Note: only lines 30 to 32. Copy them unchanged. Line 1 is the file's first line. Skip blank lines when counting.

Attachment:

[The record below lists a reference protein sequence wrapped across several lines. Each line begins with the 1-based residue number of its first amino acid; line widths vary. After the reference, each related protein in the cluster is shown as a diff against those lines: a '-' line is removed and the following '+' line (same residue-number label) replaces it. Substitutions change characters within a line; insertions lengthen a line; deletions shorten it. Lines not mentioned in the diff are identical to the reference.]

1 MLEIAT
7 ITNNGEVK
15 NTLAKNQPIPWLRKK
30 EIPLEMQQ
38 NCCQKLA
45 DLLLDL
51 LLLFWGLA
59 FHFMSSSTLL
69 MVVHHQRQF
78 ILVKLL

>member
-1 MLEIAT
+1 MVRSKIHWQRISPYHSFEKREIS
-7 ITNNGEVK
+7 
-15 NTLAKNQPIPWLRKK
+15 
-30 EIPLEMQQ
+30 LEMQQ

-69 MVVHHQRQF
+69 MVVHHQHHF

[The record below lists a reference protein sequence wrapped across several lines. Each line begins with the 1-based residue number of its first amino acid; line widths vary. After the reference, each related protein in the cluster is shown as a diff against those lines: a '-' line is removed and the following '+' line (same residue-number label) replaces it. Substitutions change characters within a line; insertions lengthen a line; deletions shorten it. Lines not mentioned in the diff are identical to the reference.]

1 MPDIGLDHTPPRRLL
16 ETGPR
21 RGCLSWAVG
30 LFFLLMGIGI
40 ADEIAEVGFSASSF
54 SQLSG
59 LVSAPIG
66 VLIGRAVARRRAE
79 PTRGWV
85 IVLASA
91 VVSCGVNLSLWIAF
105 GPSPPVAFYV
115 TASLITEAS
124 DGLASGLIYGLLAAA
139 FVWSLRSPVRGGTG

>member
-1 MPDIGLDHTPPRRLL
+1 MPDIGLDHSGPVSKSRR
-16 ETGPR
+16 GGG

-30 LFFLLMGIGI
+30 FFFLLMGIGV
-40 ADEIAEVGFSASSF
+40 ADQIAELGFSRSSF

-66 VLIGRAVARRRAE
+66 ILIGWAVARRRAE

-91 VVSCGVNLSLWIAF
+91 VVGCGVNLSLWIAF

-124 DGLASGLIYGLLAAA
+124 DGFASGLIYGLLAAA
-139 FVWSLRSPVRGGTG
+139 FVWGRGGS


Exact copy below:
59 LVSAPIG
66 VLIGRAVARRRAE
79 PTRGWV